Whistleblower Exhibition Exposes Surveillance Age Vigilantes
A Danish exhibition showcases multimedia work about vigilantes like Chelsea Manning, Julian Assange, and Edward Snowden.
Julian Assange, "The World Tomorrow: Slavoj Zizek & David Horowitz". Video, 28:00 min. Installation view from 'Whistleblowers & Vigilantes, Kunsthal Charlottenborg, 2017. Photo by Anders Sune Berg.
Whistleblowers and hackers often earn scorn from governments and media outlets, but a new exhibition on these rogues of the information age hopes to restore balance to the debate. Now on at Kunsthall Charlottenborg in Denmark, Whistleblowers & Vigilantes showcases multimedia work about whistleblowers like Chelsea Manning, Julian Assange, and Edward Snowden. Alongside these works are pieces about Anonymous, a recreation of Unabomber Ted Kaczynski's Montana cabin, printed selections from his manifesto, as well as installations by artists and collectives DIS, Etoy, Omer Fast, Peng! Collective, Metahaven, and more.
Peng! Collective's Call-A-Spy installation greets visitors, letting them call agents from various countries' spy services. In the main exhibition space sits Lutz Dammeck's recreation of Kaczynski's cabin. On a wall behind it are selections of the Unabomber's manifesto, a 35,000-word neo-Luddite essay on the perils of technological innovation and its systems of control—which, 22 years later seems more prophetic than ever.
Also on view are full copies of the Pentagon Papers, documents on the Vietnam War that were collected and leaked in 1971 by whistleblower Daniel Ellsberg. Screens on the surrounding walls play filmed interviews with Thomas Drake and noted lawyer Jesselyn Radack, who has represented whistleblowers like Drake, Snowden, and others. Elsewhere, Metahaven explore transparency, surveillance, and privacy with Black Transparency, a 14-minute video installation accompanied by a collection of graphic novel-esque scarves that combine fashion and information. In another room, a video installation shows the Collateral Murder videos leaked by Manning to WikiLeaks, which depict a US Apache helicopter shooting a group of Iraqi men, including two Reuters reporters.
"[Whistleblowers] were seen as subversives or as enemies of the state, often with an (alleged) anti-American intent," says Kabisch. "This reductionist understanding coincided also with political activities on the ground when suddenly, especially in Europe, leftish critics of neoliberalism assisted whistleblowers (like Julian Assange) that are driven by an anarcho-capitalist agenda."
Kabisch and his co-curator Inke Arns were very intrigued by the differences amongst whistleblowers. Snowden, for instance, possesses 1.7 million NSA documents, yet has released less than one hundred of them. Assange, on the other hand, wants all government workings to be transparent in order to make power structures crumble.
Arns and Kabisch wondered why these individuals resist, as well as how they justify that very resistance. This curiosity caused the exhibition's scope to expand to include hackers like Anonymous and vigilantes like the Unabomber.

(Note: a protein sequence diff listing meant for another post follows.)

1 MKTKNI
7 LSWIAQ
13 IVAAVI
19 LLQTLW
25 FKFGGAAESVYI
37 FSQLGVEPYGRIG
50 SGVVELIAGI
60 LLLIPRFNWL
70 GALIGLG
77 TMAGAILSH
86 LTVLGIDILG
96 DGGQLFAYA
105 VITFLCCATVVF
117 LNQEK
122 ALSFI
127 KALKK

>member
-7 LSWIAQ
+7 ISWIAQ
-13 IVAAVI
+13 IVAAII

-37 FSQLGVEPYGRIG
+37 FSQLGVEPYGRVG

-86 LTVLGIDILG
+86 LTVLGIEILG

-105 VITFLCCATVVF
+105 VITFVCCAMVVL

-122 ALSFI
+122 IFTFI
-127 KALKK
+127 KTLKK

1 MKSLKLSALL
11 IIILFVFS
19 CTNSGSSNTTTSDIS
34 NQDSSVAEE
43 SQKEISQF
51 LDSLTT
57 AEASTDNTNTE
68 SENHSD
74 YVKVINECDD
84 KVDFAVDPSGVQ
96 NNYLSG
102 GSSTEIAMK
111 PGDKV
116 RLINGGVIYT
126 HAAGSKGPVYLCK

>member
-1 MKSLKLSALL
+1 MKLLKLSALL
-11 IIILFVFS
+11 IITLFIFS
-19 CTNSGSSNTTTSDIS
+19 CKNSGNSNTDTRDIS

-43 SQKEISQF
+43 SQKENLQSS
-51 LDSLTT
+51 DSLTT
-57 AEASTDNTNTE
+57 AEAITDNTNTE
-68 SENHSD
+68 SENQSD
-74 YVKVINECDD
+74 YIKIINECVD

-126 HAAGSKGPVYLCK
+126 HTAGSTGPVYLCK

"With the surveillance infrastructure that is in place today, other notions of resistance come to the forefront of how one can resist certain effects of the Internet, or even the phenomena of the digital as such," Kabisch explains. "To give these points of view, and their notions of resistance a voice was the final aim of the exhibition."
Arns and Kabisch selected artists like Peng! Collective and Metahaven because their digital art had become part of the political landscape, much like pioneering artists of the 1990s, such as Electronic Disturbance Theater, UBERMORGEN, and Critical Art Ensemble (CAE). For the curators, the artists featured in the show are defining the political debate about political representation in the Internet Age.
Arns says they selected Dammeck's Unabomber cabin and manifesto selections to note how vigilantes can be violent, like Kaczynski, and non-violent, like Anonymous.
"What makes the Unabomber particularly interesting is the fact that on the one hand side—by his resorting to violence—he is positioned as the exact opposite of Edward Snowden," says Arns. "But at the same time you could say that in 2013 Snowden proved the existence of 'the big machine' that Kaczynski already saw appearing on the horizon in the late 1970s and 1980s."
Ultimately, Arns and Kabisch don't want to propagate any one particular political outlook inWhistleblowers & Vigilantes. For them, the show is an overview of the most notable figures of political resistance in the digital age.
"This does not mean that we want all of our visitors to start to resist," cautions Kabisch. "We want them to have this knowledge, so they can decipher the often reductionist debate about whistleblowers or other forms of resistance on the Internet. In this way we hope that they regain political agency."
Click here for more information on Whistleblowers & Vigilantes, which runs at Kunsthall Charlottenborg until August 13th.